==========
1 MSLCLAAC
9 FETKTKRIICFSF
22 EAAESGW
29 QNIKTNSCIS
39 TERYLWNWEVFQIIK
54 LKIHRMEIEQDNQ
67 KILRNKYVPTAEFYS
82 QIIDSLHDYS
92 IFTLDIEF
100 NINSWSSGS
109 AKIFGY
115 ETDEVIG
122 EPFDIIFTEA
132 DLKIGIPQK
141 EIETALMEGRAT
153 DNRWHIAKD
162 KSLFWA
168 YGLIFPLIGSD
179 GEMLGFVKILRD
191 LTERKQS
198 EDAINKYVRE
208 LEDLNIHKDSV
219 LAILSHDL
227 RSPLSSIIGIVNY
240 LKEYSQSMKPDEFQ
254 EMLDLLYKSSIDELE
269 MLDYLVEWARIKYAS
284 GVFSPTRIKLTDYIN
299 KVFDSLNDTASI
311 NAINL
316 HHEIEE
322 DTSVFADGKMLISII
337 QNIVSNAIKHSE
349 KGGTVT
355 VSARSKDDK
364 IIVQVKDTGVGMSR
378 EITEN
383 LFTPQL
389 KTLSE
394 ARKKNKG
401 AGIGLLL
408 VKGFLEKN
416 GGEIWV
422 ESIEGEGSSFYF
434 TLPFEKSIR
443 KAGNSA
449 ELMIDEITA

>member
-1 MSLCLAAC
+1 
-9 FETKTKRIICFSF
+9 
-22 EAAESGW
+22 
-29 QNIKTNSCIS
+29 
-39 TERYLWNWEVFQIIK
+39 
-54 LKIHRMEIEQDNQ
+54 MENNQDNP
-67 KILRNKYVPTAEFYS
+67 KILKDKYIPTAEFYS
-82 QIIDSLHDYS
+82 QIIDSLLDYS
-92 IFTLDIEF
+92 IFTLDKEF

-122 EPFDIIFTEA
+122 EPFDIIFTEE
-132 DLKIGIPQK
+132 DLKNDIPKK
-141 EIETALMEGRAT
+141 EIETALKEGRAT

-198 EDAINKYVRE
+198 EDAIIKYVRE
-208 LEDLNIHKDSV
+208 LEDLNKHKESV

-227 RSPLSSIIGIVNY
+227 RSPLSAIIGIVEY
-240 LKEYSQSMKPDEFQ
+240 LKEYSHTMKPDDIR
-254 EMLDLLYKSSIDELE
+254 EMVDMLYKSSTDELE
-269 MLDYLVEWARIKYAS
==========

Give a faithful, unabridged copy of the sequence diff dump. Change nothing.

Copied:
1 MSLCLAAC
9 FETKTKRIICFSF
22 EAAESGW
29 QNIKTNSCIS
39 TERYLWNWEVFQIIK
54 LKIHRMEIEQDNQ
67 KILRNKYVPTAEFYS
82 QIIDSLHDYS
92 IFTLDIEF
100 NINSWSSGS
109 AKIFGY
115 ETDEVIG
122 EPFDIIFTEA
132 DLKIGIPQK
141 EIETALMEGRAT
153 DNRWHIAKD
162 KSLFWA
168 YGLIFPLIGSD
179 GEMLGFVKILRD
191 LTERKQS
198 EDAINKYVRE
208 LEDLNIHKDSV
219 LAILSHDL
227 RSPLSSIIGIVNY
240 LKEYSQSMKPDEFQ
254 EMLDLLYKSSIDELE
269 MLDYLVEWARIKYAS
284 GVFSPTRIKLTDYIN
299 KVFDSLNDTASI
311 NAINL
316 HHEIEE
322 DTSVFADGKMLISII
337 QNIVSNAIKHSE
349 KGGTVT
355 VSARSKDDK
364 IIVQVKDTGVGMSR
378 EITEN
383 LFTPQL
389 KTLSE
394 ARKKNKG
401 AGIGLLL
408 VKGFLEKN
416 GGEIWV
422 ESIEGEGSSFYF
434 TLPFEKSIR
443 KAGNSA
449 ELMIDEITA

>member
-1 MSLCLAAC
+1 
-9 FETKTKRIICFSF
+9 
-22 EAAESGW
+22 
-29 QNIKTNSCIS
+29 
-39 TERYLWNWEVFQIIK
+39 
-54 LKIHRMEIEQDNQ
+54 MENNQDNP
-67 KILRNKYVPTAEFYS
+67 KILKDKYIPTAEFYS
-82 QIIDSLHDYS
+82 QIIDSLLDYS
-92 IFTLDIEF
+92 IFTLDKEF

-122 EPFDIIFTEA
+122 EPFDIIFTEE
-132 DLKIGIPQK
+132 DLKNDIPKK
-141 EIETALMEGRAT
+141 EIETALKEGRAT

-198 EDAINKYVRE
+198 EDAIIKYVRE
-208 LEDLNIHKDSV
+208 LEDLNKHKESV

-227 RSPLSSIIGIVNY
+227 RSPLSAIIGIVEY
-240 LKEYSQSMKPDEFQ
+240 LKEYSHTMKPDDIR
-254 EMLDLLYKSSIDELE
+254 EMVDMLYKSSTDELE
-269 MLDYLVEWARIKYAS